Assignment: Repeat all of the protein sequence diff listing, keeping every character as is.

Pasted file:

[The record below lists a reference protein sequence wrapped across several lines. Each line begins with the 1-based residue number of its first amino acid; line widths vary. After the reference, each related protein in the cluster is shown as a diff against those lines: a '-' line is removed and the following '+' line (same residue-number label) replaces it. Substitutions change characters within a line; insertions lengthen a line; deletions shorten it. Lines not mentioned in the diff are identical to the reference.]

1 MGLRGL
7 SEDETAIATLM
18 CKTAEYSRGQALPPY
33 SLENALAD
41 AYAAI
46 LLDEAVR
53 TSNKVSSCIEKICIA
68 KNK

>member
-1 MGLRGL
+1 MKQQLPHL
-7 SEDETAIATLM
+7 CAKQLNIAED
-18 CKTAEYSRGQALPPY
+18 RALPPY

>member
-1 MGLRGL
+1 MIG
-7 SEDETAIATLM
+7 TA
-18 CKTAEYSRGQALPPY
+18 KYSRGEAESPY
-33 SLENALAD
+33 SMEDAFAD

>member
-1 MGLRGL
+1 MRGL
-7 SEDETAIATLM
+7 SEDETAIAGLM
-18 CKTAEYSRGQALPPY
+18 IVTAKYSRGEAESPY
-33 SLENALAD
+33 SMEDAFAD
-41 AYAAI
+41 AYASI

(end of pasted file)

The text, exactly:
[The record below lists a reference protein sequence wrapped across several lines. Each line begins with the 1-based residue number of its first amino acid; line widths vary. After the reference, each related protein in the cluster is shown as a diff against those lines: a '-' line is removed and the following '+' line (same residue-number label) replaces it. Substitutions change characters within a line; insertions lengthen a line; deletions shorten it. Lines not mentioned in the diff are identical to the reference.]

1 MGLRGL
7 SEDETAIATLM
18 CKTAEYSRGQALPPY
33 SLENALAD
41 AYAAI
46 LLDEAVR
53 TSNKVSSCIEKICIA
68 KNK

>member
-1 MGLRGL
+1 MKQQLPHL
-7 SEDETAIATLM
+7 CAKQLNIAED
-18 CKTAEYSRGQALPPY
+18 RALPPY

>member
-1 MGLRGL
+1 MIG
-7 SEDETAIATLM
+7 TA
-18 CKTAEYSRGQALPPY
+18 KYSRGEAESPY
-33 SLENALAD
+33 SMEDAFAD

>member
-1 MGLRGL
+1 MRGL
-7 SEDETAIATLM
+7 SEDETAIAGLM
-18 CKTAEYSRGQALPPY
+18 IVTAKYSRGEAESPY
-33 SLENALAD
+33 SMEDAFAD
-41 AYAAI
+41 AYASI